ISSN (Print) - 0012-9976 | ISSN (Online) - 2349-8846

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Homo Sapiens to Homo Digitalis

Understanding the Economy of NEP 2020

Through a systematic call for massive corporate investment in the education sector and a greater emphasis on the online mode, education sector is manoeuvring the revival of the enfeebled capitalist system. To analyse this interrelationship, we require studying the complex network of power and hegemony within a given society.

The ever-increasing cases of cyber swindling, especially during the high days of COVID-19 and beyond, which have been rendering people penniless overnight across the globe, have been constantly reasserting the unfailing efficacy of any digitally manoeuvrable system in effectively turning human individuals into a set of digitised data that can be controlled, and even misused, for unethical gains by anyone with digital expertise, having access to the requisite data set. The episodes reaffirm the often closeted truth that in a massively digitised service society, individuals are perpetually prone to vulnerabilities, the worst of which being the possibility of getting metamorphosed into a whole new species, susceptible to all the evils of the digital market which hinges largely on rapid depletion of face-to-face human interactions and physical meetings. This age of all-sweeping digitalism has thus produced a new species called “homo digitalis,” with a view to creating a flexible and ever-expanding digital market with billions of easily reachable digitised consumers in order to affect exponential growth.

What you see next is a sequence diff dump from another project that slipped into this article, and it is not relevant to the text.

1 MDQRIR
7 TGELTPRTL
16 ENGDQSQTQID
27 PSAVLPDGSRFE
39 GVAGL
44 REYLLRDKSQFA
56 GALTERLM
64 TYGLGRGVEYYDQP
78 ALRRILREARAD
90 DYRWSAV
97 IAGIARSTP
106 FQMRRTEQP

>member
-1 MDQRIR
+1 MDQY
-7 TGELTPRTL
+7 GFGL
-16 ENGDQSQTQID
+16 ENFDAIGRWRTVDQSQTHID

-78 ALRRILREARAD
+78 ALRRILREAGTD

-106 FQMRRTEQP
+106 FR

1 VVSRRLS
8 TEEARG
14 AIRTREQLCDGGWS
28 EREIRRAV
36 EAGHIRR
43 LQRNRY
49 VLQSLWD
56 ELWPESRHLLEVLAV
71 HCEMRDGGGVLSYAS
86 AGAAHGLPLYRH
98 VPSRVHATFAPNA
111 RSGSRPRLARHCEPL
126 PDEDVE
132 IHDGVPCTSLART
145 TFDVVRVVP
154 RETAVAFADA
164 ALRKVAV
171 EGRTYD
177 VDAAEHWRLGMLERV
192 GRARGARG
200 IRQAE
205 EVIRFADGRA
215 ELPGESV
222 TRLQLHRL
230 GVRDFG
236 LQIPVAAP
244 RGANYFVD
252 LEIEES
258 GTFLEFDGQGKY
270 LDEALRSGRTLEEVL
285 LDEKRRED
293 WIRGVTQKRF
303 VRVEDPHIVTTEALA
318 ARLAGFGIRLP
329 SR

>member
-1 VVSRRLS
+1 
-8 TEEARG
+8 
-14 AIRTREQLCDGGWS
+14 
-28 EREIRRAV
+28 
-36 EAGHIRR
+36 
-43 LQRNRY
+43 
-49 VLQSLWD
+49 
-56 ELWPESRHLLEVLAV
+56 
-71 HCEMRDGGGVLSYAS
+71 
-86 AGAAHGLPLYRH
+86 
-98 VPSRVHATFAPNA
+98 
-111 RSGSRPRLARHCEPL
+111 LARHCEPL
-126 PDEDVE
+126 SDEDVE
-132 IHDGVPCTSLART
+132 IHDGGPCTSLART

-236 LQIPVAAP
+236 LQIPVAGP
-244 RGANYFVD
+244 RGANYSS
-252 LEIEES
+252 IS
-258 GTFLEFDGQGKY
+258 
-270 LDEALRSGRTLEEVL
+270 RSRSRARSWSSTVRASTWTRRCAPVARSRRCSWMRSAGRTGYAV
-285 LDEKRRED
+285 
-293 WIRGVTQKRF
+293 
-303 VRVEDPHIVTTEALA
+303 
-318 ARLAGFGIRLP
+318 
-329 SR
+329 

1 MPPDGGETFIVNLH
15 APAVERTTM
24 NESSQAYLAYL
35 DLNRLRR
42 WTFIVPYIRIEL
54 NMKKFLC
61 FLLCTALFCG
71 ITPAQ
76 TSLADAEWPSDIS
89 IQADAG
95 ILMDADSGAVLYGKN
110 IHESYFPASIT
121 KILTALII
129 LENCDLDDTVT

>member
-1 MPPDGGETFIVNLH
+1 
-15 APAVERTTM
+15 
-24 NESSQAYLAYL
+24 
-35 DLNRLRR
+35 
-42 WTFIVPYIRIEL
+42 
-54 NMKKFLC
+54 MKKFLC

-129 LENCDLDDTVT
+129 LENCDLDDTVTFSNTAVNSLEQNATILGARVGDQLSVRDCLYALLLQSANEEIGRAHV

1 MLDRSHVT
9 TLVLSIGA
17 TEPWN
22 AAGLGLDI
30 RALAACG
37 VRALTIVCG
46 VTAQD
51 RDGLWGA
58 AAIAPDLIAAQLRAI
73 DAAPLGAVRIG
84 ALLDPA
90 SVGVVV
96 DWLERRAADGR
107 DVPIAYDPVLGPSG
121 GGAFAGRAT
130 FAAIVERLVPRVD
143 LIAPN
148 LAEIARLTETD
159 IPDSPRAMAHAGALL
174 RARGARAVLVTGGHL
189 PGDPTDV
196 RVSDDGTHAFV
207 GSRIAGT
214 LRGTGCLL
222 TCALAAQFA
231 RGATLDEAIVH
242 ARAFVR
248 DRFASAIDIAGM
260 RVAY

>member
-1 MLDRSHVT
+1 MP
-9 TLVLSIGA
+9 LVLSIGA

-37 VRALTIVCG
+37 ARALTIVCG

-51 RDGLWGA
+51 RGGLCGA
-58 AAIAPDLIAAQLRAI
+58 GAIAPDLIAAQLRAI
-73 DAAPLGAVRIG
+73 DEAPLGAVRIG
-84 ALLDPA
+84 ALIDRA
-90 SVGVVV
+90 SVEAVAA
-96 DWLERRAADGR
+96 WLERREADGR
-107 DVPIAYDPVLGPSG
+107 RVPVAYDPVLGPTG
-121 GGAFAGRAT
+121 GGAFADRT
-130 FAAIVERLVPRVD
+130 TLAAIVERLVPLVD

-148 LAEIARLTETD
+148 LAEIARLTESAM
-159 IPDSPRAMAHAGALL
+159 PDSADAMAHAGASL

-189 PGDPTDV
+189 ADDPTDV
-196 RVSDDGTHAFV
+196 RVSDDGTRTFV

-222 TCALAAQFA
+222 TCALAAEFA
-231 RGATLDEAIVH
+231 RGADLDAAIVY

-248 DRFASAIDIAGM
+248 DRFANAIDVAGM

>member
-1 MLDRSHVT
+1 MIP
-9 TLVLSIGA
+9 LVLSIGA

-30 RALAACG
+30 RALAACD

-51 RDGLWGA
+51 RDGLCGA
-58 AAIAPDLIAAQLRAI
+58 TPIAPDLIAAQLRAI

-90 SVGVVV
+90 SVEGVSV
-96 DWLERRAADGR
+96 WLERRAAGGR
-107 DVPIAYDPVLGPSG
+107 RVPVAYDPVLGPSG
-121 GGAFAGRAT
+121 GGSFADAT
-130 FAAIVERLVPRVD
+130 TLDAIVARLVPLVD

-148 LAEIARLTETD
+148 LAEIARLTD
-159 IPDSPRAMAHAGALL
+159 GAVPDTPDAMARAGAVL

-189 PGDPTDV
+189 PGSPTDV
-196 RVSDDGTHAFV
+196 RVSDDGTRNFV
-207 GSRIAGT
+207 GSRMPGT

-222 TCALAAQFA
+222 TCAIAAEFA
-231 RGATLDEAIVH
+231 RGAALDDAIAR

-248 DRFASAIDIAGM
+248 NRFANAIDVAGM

It is probably this exponential growth that Japanese Prime Minister Fumio Kishida must have aimed at while proposing an ambitious economic model that can usher in “a new form of capita­lism” in the World Economic Forum’s virtual event, the Davos Agenda 2022 (Kishida 2022). However, the model he proposed before the world has hardly anything new to add on to the existing pro-capitalist discourses. It reiterates the need for massive investment in green technology, digitisation, and human capital for economic transformation. In fact, many believe that these policies are central to the realisation of the capitalist dream of a successful fourth industrial revolution that may reinvigorate the capitalist system. One has to understand that this dream can never come true ­unless the entire human species is reduced to a large set of digitised data accessible to market and their behavioural patterns change substantially. It is against this reality that the optimistic prediction of Klaus Schwab (2017), the executive chairman of the World Economic Forum, that the future will be “more digital and human centered” sounds a bit too oxymoronic.

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Updated On : 19th Jun, 2023
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